Since our retirement in 2000 both communities have changed dramactically. Population demogrphics are changing the color of various parts of the cities as Latino groups that were invisible 20 years ago now make up a sizeable minority, as do various Asian and other Third-World Cultures. All of these groups have brought their food with them and in both cities one can now find good examples of food from such places as Ethiopia and the Philippines that was NOT present  a generation back.
     
    In Louisville, The downtown area around the new Sports Arena is exploding with Nightlife, in the form of Bars and restaurants and other entertainment  designed to attract  and hold the tourist and convention dollar in "City-Center".  INDY has much the same pattern, only it is larger and better developed/ Having an NFL and NBA franchise based in INDY is a big draw for income production activities...all the food stands can make a buck when the Colts look good.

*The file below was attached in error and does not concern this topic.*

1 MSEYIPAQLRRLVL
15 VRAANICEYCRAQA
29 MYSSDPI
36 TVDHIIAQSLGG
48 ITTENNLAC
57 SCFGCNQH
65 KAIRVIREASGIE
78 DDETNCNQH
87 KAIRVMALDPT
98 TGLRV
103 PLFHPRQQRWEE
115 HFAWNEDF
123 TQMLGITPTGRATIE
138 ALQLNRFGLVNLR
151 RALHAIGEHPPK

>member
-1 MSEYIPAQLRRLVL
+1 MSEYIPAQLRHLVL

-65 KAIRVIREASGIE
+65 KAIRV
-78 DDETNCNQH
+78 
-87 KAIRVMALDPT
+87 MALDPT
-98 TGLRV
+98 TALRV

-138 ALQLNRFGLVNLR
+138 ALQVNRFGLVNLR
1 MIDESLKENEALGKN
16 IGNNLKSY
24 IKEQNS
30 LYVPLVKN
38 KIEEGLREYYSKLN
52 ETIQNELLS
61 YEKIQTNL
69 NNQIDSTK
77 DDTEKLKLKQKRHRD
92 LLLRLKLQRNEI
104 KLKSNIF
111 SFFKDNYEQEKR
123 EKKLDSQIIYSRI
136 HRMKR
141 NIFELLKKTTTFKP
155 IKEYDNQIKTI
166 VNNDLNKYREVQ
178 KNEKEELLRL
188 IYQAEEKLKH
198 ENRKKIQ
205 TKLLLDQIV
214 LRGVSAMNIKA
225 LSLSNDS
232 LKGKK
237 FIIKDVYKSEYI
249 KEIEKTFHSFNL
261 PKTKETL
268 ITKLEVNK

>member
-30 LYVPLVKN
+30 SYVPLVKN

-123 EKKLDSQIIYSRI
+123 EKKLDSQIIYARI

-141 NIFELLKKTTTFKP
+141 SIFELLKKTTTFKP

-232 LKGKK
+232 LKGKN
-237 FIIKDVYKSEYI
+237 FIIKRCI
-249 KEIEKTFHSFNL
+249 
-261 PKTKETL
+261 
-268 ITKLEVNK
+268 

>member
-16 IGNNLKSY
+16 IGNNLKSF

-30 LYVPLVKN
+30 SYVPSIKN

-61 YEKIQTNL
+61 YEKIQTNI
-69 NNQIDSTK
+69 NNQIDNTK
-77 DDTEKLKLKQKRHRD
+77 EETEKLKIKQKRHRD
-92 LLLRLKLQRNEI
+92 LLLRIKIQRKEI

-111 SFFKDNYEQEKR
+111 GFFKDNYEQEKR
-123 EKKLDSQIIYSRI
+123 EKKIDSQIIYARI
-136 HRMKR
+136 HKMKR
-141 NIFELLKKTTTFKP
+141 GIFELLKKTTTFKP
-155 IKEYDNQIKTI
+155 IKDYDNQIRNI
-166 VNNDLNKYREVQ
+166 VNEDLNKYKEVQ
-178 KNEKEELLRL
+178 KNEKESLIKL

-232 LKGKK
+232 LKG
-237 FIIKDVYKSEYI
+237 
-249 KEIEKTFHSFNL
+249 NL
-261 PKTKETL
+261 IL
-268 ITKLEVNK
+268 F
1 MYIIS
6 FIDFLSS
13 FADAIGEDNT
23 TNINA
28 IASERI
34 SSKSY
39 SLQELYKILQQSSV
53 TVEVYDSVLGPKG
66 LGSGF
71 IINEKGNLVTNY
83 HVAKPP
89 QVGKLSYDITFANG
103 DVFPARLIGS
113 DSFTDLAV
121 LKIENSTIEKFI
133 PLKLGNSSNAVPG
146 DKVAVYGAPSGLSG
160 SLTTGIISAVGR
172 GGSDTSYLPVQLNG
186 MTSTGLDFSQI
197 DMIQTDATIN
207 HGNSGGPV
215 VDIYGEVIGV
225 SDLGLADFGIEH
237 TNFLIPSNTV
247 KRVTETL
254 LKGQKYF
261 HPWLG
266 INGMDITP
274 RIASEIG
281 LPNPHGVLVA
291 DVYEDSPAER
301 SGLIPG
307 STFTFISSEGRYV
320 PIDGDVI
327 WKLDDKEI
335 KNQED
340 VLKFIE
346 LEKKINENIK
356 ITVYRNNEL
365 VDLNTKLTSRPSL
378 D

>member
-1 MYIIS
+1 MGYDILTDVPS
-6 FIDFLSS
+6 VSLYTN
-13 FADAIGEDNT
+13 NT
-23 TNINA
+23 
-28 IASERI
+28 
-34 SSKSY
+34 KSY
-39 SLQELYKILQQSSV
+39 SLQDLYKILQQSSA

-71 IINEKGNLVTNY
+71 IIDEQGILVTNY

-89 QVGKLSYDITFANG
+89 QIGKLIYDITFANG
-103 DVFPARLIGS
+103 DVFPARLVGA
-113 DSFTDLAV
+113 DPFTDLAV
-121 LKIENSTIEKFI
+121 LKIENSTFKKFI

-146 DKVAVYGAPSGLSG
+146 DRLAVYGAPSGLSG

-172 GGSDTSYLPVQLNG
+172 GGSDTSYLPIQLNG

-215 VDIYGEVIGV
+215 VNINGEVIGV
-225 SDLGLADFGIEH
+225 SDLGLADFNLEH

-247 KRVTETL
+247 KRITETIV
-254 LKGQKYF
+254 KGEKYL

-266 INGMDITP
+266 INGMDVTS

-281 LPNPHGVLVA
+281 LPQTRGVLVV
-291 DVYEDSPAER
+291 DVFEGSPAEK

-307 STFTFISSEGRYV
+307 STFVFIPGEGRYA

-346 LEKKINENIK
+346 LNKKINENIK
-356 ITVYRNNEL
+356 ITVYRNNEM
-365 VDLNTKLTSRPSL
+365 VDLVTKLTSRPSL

LOUISVILLE must rely on the NCAA for their version of that sort of support.
     
    If I were to score the cities at this time (2014) I would give the nod to INDY based on the volume of traffic and the variety of places over a wide area that visitors may choose from. Louisville is not far behind, and offers some possibilities that INDY does not..... but just by the numbers Indy gets the prize now... Come back in 4 years...I will almost bet the ranking will change, Louisville (and the local Indiana communities) are on a roll !!!
    #6